New Hampshire Non-Disclosure Agreement
Anyone who is planning on sharing confidential company information to a client, associate, or company should seriously consider executing a New Hampshire Non-Disclosure Agreement (NDA). This legal instrument is very effective in helping companies prevent their sensitive company information from being released to the public and competitors. While the law does provide certain protections to individuals who have had their confidential information taken or shared without their permission, these protections are incredibly limited in nature.
On the other hand, a party (called the “Disclosing Party”) who requires the party they disclose the sensitive information to (the “Receiving Party”) to sign an NDA, will have the option of suing them for damages if they divulge the information.
Trade Secret Law
New Hampshire’s Trade Secret Law, which is an adoption of the Uniform Trade Secrets Act, encompasses how the state protects the use of a company’s confidential information, namely the information that can be considered to be of economic value. Although New Hampshire’s Trade Secret Law is in line with the general Act, there are fundamental distinctions between the two sets of laws.
Notably, the state’s “Reason to Know” standard means a company can be summoned for misappropriation even if they should have known the information they were using was confidential. It is thus strongly suggested that the state’s nine (9) Trade Secret Law sections under Chapter 350-B (as provided below) are consulted prior to entering into an NDA of any kind.
- § 350-B:1 Definitions: Provides explanations of four (4) terms used in the chapter.
- § 350-B:2 Injunctive Relief: Covers when the court can issue an injunction, which is an order forcing an individual or company to stop a certain action (in this situation, misappropriation).
- § 350-B:3 Damages: Goes over when the complainant can recover damages from misappropriation.
- § 350-B:4 Attorneys’ Fees: Lists the situations in which the court will pay for the winning party’s attorney’s fees.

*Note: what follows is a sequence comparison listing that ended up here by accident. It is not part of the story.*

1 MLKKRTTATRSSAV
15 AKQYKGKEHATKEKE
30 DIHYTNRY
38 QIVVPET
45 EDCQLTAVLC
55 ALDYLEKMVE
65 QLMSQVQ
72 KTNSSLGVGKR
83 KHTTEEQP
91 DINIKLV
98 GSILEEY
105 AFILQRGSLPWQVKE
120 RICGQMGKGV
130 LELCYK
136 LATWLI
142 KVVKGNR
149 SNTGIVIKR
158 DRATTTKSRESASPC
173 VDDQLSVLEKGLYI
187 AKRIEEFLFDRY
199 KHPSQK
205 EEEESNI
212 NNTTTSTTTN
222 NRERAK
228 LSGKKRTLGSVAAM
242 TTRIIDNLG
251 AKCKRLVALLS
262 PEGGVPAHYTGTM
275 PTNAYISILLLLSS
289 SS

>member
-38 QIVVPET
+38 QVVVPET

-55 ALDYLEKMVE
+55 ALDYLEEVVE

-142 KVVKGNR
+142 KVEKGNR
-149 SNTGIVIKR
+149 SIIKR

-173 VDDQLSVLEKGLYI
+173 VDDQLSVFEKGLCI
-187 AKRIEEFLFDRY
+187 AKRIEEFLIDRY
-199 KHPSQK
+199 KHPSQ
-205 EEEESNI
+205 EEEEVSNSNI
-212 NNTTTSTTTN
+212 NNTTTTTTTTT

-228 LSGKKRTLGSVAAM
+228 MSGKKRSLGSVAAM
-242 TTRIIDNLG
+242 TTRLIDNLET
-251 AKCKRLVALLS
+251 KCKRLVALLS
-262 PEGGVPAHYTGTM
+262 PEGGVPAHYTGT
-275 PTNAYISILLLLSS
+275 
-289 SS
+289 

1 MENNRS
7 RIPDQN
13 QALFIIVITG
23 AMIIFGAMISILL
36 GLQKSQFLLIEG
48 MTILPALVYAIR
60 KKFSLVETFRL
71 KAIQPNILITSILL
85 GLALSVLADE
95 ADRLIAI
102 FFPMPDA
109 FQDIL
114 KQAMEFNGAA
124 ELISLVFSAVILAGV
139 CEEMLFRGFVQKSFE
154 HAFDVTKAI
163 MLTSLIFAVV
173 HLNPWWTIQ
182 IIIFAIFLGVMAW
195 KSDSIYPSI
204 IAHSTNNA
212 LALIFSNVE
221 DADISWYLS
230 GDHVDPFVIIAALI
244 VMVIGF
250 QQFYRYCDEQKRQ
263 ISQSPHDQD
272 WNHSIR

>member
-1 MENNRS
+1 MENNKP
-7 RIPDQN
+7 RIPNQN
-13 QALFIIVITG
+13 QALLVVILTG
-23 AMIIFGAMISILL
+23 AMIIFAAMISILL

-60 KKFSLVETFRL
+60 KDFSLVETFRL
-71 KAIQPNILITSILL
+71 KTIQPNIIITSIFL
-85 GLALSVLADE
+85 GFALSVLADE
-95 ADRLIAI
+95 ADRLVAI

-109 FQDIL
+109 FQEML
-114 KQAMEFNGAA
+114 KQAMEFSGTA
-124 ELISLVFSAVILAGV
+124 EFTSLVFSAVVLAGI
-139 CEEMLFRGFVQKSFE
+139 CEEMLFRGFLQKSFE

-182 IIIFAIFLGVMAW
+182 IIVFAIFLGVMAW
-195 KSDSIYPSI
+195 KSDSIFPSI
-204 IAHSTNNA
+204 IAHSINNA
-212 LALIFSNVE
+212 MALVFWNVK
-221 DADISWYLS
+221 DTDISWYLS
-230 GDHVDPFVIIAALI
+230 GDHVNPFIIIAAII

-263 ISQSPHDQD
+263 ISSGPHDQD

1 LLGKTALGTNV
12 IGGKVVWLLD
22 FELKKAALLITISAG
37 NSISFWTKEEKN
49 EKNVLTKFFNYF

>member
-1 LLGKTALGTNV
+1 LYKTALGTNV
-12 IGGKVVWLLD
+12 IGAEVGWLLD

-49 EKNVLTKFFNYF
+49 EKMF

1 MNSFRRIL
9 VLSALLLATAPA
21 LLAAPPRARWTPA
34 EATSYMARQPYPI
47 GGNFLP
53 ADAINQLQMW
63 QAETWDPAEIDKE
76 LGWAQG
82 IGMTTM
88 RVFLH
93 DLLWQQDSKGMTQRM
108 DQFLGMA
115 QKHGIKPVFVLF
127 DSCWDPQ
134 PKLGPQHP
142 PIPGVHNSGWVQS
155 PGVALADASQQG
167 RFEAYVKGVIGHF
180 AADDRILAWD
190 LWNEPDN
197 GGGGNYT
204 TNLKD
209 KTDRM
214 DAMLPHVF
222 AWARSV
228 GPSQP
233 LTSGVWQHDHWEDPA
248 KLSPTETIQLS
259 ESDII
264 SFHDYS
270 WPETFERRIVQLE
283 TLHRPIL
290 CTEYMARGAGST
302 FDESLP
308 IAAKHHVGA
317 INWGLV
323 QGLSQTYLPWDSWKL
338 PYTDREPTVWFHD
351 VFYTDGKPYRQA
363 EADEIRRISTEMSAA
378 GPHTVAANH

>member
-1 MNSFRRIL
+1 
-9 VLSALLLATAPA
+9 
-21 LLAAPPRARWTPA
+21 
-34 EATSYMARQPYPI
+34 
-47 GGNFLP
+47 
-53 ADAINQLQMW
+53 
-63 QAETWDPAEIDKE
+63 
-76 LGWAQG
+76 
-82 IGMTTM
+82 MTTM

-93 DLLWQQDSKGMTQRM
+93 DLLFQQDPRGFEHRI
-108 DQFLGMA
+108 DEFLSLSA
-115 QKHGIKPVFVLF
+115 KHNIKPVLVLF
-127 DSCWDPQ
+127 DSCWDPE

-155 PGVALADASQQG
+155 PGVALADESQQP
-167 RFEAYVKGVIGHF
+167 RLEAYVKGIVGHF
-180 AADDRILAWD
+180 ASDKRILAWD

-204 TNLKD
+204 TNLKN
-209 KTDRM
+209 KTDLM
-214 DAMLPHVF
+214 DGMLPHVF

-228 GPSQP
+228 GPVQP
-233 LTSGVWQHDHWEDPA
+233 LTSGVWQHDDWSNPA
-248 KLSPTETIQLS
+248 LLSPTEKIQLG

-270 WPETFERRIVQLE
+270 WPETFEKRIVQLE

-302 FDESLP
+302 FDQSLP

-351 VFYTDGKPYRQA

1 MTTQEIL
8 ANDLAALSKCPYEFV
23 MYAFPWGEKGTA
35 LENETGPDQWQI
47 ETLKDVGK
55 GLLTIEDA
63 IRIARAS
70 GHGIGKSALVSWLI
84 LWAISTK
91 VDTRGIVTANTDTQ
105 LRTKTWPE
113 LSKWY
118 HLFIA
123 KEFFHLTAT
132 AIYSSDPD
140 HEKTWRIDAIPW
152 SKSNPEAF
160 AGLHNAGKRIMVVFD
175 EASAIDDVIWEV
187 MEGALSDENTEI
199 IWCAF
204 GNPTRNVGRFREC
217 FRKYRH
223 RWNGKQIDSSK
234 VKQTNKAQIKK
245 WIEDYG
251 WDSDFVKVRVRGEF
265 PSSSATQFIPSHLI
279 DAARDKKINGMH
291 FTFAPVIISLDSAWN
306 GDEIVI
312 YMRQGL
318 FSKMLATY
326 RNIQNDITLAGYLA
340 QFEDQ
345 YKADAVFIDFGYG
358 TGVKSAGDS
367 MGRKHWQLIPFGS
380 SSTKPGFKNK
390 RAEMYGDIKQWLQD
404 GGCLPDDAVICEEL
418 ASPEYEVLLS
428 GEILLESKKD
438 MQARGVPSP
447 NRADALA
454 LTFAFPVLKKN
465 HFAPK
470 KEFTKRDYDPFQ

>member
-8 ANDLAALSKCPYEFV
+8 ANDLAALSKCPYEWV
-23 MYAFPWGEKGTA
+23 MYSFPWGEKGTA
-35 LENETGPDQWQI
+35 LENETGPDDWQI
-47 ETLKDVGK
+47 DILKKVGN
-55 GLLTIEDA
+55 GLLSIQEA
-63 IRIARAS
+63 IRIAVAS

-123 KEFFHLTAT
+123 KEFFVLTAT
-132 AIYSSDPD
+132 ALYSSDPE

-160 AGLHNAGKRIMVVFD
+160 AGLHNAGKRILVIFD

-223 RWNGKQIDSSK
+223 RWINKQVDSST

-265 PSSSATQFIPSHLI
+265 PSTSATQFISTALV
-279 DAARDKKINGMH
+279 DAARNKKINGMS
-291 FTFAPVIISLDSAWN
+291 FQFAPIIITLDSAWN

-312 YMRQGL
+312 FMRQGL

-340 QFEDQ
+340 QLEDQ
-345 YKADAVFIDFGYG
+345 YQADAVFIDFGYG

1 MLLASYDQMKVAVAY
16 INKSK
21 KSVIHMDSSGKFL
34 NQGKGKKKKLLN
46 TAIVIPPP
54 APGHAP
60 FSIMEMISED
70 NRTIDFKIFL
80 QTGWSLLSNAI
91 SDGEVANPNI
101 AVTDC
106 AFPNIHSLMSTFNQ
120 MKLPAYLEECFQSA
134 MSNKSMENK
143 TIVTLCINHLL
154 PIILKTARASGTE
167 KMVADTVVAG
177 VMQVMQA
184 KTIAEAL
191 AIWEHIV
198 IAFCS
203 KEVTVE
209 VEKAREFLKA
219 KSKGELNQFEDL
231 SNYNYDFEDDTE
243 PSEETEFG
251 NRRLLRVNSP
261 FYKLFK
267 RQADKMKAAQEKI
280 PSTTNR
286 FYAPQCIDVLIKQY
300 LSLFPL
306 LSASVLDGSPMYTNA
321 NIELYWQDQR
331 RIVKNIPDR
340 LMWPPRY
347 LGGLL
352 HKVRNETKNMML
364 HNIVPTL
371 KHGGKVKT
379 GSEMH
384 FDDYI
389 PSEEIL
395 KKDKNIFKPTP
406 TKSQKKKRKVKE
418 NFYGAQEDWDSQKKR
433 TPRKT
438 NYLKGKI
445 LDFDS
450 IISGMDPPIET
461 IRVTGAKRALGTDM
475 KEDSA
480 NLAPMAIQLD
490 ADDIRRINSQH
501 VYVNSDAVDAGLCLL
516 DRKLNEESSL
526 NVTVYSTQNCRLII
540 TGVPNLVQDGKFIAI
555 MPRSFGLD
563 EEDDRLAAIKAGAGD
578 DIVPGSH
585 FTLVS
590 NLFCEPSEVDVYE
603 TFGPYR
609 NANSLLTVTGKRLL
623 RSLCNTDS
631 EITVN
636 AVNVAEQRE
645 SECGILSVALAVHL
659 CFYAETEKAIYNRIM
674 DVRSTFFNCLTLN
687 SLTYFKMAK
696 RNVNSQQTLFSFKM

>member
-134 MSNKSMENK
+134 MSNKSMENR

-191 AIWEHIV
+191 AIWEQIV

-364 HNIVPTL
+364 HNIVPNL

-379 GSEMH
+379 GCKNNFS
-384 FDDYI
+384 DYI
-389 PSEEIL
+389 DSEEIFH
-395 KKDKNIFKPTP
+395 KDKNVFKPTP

- § 350-B:5 Preservation of Secrecy: Notes what the court will do to protect a complainant’s trade secret(s), including ordering those involved in litigation not to disclose information.
- § 350-B:6 Statute of Limitations: Once misappropriation has been discovered, this provision establishes that the victim has three (3) years to bring a case against the perpetrator.
- § 350-B:7 Effect on Other Law: An explanation of how the Trade Secret Law affects other state laws.
- § 350-B:8 Uniformity of Application and Construction: A brief statement regarding New Hampshire’s efforts to make their Trade Secret Law in line with other states’ renditions of the Act.
- § 350-B:9 Short Title: The citable title of the chapter, which is the “Uniform Trade Secrets Act.”
How to Write
Which Non-Disclosure Agreement (NDA) Format is Best to Use?
|Format Type||Ideal For:|
|Microsoft Word||Making edits to the NDA.|
|Adobe PDF||Completing and signing the contract digitally.|
Step 2 – All involved parties should subsequently read through the document. For the purpose of ensuring all parties are happy with the final version of the NDA, changes should be made if either party sees the need.
Step 3 – The first piece of information that should be provided on the form is the Date the contract will go into effect. Following this, the Disclosing Party (the individual or entity who is disclosing the secretive information) must state their Full Name plus Address. Once they are done, the Receiving Party (the individual or entity who is being told the secrets) should also state their Full Name plus Address in the form.
Step 4 – A final read-through is recommended at this stage. Then, both parties should write their Names in print, their Titles, and the Dates in which they are attending to their parts of the agreement. Lastly, they should Sign their names in the designated fields.